Councilmember Teresa Mosqueda (Position 8, Citywide) advanced the Domestic Workers’ Bill of Rights through her Housing, Health, Energy and Workers’ Rights Committee, legislation that requires domestic workers receive a minimum wage, rest and meal breaks and privacy protections.
“Domestic workers are the backbone of our economy. They look after our children, assist our aging seniors, and take care of our homes. This is tough and meaningful work that makes it possible for families, particularly women, to have careers outside of the home,” said Councilmember Mosqueda. “With the Domestic Workers’ Bill of Rights, we have the tools to improve the lives of those working in the grey market, those left in the shadows of our labor protections for far too long. Seattle’s domestic workers deserve the workplace protections everyone else benefits from.”
There are approximately 33,000 domestic workers in Seattle, according to a report by Seattle Domestic Workers Alliance, including nannies, house cleaners and home care workers, many of whom aren’t covered by basic labor protections.
“I worked for a family as a nanny, that also asked me to care for their elderly father, as if I was a certified home care worker, and expected me to be a full-time cleaner during their vacation getaways. When I worked over 50 hours, they only submitted 40 hours worked, claiming I was salaried to avoid paying overtime. There are a lot of good employers out there, but this kind of thing shouldn’t happen to anyone in our field. It’s not allowed in other workforces, and it shouldn’t be allowed in ours,” said Michelle Manney, a Seattle domestic worker.
The legislation ensures domestic workers receive proper rest and meal breaks, minimum wage, and are able to retain their personal documents and will apply to domestic workers regardless of classification. Protections for domestic workers will be implemented and enforced by the City’s Office of Labor Standards.
“I’ve worked as a live-in nanny in Green Lake for years. With my current family, I have traveled all over the world and they have always treated me as a part of the family. But it’s also a job, and we need to set boundaries and separate feelings from work. The Domestic Workers’ Bill of Rights will help make this happen by covering live-in workers and establishing a Standards Board where we can come together,” said Maria Flores, a Seattle nanny.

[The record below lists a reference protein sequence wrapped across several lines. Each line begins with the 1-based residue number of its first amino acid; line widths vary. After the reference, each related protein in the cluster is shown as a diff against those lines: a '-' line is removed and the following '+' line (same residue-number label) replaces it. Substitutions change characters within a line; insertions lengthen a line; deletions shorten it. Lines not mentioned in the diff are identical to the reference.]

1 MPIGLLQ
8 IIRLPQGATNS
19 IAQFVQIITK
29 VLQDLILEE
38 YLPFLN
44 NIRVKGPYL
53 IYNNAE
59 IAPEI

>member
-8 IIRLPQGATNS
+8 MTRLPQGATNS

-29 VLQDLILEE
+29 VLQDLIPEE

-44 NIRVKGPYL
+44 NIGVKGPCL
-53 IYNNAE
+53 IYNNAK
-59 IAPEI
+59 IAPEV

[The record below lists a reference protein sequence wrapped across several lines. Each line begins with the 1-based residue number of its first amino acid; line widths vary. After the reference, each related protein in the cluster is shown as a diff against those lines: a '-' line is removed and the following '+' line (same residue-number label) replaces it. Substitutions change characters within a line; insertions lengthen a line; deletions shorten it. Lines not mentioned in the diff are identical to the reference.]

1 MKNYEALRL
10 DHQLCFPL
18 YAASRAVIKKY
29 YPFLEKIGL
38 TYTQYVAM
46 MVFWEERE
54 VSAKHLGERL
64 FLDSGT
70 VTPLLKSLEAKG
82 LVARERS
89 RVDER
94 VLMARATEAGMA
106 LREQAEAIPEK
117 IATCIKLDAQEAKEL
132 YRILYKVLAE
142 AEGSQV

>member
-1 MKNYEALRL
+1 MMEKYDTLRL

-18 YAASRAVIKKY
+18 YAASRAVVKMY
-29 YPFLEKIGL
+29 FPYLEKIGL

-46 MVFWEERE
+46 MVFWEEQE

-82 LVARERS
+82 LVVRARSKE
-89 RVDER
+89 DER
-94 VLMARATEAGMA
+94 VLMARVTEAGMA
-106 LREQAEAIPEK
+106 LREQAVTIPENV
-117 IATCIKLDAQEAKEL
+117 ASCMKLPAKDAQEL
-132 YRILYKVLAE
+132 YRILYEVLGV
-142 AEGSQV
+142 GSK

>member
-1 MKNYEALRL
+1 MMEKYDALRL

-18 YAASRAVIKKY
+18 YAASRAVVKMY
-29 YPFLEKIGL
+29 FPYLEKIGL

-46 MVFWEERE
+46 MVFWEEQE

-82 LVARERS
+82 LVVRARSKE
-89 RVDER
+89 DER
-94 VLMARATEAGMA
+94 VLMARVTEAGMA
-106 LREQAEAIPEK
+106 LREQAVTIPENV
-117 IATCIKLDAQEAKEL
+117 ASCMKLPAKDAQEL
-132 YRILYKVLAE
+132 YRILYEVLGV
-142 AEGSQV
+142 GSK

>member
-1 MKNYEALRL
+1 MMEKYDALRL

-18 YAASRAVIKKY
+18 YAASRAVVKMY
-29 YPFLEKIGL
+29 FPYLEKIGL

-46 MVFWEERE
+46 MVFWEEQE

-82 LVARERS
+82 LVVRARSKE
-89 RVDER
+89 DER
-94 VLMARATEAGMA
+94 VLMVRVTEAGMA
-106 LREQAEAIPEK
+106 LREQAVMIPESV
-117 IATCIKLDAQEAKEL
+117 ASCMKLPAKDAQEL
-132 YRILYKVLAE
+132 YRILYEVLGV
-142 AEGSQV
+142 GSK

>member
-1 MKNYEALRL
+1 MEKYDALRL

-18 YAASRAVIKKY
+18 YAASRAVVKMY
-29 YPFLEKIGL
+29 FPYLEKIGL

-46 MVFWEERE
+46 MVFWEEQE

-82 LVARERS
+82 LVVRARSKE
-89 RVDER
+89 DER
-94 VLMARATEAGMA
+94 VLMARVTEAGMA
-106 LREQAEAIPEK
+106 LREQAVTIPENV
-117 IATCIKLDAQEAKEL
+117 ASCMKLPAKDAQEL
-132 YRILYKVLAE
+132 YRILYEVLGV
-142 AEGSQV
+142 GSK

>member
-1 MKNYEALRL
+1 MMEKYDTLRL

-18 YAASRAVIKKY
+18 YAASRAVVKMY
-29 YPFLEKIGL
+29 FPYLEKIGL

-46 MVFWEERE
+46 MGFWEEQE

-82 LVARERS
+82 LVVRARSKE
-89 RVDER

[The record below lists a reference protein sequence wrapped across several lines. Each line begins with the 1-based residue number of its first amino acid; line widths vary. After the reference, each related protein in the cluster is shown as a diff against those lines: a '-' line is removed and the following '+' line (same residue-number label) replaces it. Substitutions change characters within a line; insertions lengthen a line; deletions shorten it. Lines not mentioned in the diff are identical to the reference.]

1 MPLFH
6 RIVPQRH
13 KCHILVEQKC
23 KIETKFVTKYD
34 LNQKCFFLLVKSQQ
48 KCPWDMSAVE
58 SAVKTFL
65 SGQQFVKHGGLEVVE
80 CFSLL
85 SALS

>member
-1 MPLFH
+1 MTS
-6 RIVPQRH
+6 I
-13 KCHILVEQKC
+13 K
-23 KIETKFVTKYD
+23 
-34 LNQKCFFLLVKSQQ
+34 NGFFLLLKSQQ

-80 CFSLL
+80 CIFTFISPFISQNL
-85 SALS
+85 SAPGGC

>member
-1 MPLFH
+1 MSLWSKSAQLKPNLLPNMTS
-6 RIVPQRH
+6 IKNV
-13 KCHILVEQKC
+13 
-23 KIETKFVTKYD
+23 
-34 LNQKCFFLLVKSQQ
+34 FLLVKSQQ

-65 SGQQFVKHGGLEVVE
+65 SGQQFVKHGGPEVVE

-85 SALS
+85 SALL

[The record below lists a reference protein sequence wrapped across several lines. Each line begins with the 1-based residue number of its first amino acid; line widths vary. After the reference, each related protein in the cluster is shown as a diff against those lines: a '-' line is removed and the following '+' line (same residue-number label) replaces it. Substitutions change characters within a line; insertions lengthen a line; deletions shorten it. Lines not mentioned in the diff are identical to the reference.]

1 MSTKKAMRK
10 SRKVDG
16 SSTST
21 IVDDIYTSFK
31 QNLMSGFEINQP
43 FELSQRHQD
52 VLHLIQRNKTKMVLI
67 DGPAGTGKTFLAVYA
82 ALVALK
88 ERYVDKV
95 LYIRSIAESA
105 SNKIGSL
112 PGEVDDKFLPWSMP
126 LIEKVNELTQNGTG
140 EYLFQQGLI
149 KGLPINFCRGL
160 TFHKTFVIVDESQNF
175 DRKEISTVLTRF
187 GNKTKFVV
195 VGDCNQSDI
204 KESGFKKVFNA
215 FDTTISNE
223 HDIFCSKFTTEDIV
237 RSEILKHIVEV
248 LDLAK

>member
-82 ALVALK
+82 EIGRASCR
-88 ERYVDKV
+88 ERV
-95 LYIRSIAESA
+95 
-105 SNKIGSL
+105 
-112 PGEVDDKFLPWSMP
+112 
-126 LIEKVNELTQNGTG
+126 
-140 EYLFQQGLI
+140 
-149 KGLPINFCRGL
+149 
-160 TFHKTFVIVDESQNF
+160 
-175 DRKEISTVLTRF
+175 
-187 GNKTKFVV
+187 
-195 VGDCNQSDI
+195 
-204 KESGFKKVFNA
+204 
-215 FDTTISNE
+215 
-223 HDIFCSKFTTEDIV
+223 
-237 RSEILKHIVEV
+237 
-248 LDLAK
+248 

The legislation also establishes a Domestic Workers Standards Board, made up of workers, employers, workers organizations, people who hire domestic workers and community members. The Board will recommend new labor standards such as retirement benefits, workers’ compensation and sick leave. The board will also be tasked with creating innovative mechanisms for implementing those standards, such as benefits that are portable among multiple employers.
“Our clients support this legislation because they realize the trickle down benefits of creating standards. The beneficiaries of these protections are not just their employees, but their children. When workers feel valued and have the opportunity to access training and education, children will ultimately be the ones who are positively impacted,” said Emily Dills from the Seattle Nanny Network.
Mosqueda’s legislation was crafted after organizing an extensive city-wide listening session tour earlier this year, which included hearing from domestic workers, employers, academics and community members, and helped to inform her work on the base legislation.
The legislation will go before the full Council Monday, July 23 at 2 p.m.